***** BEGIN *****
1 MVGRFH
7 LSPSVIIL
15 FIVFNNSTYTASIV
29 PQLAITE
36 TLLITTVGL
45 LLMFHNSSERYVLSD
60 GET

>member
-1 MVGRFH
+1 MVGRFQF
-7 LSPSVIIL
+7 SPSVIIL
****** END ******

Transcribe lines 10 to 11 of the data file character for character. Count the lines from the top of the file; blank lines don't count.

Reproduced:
+1 MVGRFQF
-7 LSPSVIIL